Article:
What is a second Spring

Menopause is often considered as the autumn and winter of our lives. Loving the hope of spring and fun and sun of summer this thought never sat well with me. Finally facing it I realise what a load of rubbish that is! I now embrace menopause as a second spring. Menopause does mean the end of fertility, but we can choose to see it as a different exciting phase of womanhood that’s no less important than the first.

A Second Spring

Many cultures call menopause a Second Spring seeing the opportunities that menopause brings. Our attitude to midlife and menopause makes a big difference to how we experience it. Believe me I know symptoms can be debilitating, soul destroying, exhausting, and seemingly never ending. I am in no way minimising your menopause experience but at the same time we can’t be defined by it. If we rise to the challenge, it can also be our making.

No Menopause

In many traditional eastern cultures, many women do not appear to suffer at menopause. Some have not even heard of perimenopause. This is only partly explained by differences in diet and overall lifestyle. For example, in Asia, menopause is still a taboo subject, influencing its discussion and awareness. Perhaps the lack of menopause recognition is due to a lack of reporting as the culture prevents openness about such intimate symptoms. Awareness is lacking and women don’t talk to each other and may not want to burden the family with their symptoms.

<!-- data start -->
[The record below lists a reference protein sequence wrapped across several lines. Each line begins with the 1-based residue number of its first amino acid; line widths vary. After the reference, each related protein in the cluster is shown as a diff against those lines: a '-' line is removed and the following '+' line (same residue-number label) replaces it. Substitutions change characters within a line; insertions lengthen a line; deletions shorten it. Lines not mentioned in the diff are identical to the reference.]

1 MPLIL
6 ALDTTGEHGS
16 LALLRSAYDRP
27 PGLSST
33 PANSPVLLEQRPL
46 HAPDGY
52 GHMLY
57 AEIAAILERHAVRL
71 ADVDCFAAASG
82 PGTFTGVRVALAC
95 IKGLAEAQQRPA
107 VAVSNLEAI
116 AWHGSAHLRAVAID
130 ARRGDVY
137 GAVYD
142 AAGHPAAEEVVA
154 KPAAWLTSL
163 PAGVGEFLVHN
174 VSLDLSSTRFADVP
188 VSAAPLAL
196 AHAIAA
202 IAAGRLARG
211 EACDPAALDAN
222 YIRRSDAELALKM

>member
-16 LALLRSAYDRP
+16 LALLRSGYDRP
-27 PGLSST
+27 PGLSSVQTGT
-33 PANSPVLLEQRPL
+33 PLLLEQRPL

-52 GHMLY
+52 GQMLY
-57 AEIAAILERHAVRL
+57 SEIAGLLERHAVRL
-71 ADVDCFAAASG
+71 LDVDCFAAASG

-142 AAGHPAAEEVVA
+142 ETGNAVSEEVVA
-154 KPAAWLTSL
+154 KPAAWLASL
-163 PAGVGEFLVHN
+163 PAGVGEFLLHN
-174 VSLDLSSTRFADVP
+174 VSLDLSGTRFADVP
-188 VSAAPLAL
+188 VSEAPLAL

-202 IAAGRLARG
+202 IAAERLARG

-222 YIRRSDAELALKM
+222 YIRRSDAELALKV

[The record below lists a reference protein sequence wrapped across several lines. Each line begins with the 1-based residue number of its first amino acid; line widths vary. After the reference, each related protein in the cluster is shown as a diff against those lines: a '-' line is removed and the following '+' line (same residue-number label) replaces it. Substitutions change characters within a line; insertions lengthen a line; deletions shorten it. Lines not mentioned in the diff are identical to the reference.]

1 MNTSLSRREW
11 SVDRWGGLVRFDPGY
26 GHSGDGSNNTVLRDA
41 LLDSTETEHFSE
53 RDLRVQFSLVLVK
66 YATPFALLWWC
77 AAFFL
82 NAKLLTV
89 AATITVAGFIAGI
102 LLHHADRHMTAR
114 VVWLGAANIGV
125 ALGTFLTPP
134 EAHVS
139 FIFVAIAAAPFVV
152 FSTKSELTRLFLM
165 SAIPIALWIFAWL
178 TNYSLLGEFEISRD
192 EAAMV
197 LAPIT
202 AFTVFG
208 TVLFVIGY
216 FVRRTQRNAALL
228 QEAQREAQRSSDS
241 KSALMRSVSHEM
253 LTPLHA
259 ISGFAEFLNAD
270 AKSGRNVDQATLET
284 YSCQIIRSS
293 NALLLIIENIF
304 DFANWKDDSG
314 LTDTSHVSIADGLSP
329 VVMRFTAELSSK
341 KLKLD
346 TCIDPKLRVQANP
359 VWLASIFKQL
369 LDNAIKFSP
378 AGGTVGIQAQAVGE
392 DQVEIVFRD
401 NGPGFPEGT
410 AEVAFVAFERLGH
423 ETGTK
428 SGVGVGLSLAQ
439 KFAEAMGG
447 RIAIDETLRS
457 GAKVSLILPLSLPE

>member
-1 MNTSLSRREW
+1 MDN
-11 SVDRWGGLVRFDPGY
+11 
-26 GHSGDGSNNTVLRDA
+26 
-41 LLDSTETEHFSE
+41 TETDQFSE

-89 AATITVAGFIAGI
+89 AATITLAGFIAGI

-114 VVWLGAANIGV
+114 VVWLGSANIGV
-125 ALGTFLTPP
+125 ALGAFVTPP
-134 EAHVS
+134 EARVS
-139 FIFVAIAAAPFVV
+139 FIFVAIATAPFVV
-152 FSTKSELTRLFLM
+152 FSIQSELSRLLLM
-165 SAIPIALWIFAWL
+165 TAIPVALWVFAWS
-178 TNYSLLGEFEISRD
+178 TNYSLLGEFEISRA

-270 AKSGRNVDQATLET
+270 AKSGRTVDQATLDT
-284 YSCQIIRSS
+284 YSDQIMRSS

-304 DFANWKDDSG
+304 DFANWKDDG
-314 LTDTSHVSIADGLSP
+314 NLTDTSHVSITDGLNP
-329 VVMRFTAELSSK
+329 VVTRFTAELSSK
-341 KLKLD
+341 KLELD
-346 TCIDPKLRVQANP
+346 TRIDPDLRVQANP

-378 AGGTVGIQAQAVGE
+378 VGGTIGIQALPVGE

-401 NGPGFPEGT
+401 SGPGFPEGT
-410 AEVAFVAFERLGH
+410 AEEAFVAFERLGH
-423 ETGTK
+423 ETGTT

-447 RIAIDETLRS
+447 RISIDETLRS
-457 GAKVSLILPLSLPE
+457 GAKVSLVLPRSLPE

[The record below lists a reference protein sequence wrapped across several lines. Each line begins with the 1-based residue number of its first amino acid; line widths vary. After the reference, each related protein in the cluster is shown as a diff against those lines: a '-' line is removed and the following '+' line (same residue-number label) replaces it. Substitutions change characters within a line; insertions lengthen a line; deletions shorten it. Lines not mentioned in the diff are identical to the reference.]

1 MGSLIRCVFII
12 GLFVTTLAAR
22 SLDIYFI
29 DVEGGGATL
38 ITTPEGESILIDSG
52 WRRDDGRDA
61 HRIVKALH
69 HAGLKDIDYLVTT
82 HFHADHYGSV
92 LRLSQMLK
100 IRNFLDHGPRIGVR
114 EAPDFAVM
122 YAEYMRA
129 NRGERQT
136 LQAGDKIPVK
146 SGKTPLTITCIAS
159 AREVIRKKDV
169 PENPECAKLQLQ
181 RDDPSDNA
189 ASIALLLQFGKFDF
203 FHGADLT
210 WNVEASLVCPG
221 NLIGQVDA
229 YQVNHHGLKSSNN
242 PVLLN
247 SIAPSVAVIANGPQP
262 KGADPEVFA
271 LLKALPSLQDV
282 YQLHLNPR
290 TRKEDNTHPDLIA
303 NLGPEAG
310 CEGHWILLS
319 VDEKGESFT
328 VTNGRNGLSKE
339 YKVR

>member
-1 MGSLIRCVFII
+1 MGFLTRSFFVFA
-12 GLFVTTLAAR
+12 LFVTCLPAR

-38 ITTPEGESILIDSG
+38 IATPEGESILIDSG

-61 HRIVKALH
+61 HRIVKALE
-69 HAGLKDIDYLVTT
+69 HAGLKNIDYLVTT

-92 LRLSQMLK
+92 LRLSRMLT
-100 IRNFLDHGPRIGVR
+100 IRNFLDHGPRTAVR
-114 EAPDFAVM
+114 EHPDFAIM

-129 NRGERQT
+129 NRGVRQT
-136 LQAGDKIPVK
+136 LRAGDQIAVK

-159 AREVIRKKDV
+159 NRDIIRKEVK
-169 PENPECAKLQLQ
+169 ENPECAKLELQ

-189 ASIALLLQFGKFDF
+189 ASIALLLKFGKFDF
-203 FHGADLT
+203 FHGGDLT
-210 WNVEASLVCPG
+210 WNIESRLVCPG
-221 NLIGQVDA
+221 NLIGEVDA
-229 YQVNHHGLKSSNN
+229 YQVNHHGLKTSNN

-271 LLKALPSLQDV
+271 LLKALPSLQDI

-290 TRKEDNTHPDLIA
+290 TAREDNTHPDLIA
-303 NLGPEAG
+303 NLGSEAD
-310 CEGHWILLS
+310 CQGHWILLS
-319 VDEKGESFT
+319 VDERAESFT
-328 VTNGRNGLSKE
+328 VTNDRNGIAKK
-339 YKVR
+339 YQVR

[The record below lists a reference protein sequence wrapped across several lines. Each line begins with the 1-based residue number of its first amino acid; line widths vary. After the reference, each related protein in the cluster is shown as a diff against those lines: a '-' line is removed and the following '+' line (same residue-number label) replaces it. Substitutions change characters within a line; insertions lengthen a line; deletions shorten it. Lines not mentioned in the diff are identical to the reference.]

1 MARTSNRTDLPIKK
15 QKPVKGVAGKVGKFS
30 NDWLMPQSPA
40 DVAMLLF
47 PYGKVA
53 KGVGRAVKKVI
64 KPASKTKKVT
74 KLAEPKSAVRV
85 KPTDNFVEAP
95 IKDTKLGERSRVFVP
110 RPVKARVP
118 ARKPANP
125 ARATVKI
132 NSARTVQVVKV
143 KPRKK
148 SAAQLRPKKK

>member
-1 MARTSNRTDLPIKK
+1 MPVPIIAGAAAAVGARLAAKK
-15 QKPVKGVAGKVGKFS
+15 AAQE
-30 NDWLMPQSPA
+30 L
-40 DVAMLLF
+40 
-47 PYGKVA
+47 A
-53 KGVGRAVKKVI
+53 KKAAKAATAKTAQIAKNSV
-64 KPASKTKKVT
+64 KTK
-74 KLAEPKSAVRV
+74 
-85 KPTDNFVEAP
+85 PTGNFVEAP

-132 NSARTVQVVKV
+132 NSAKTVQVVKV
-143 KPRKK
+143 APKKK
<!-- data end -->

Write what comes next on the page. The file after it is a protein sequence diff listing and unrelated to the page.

Likewise, the Japanese have no word for menopause or hot flushes. They use the word ‘konenki’ that describes a time of transition a lived experience that means renewal, season, and energy. Ultimately midlife is viewed positively. This is thought to be a factor in their less intense menopause experiences.

One study suggests that menopause produces similar symptoms in women from different countries. So social cultural differences may be at play in how people experience this stage of life. We know diet and lifestyle has a large part to play and in truth adopting both healthy eating, lifestyle and cultural practices is the best way forward.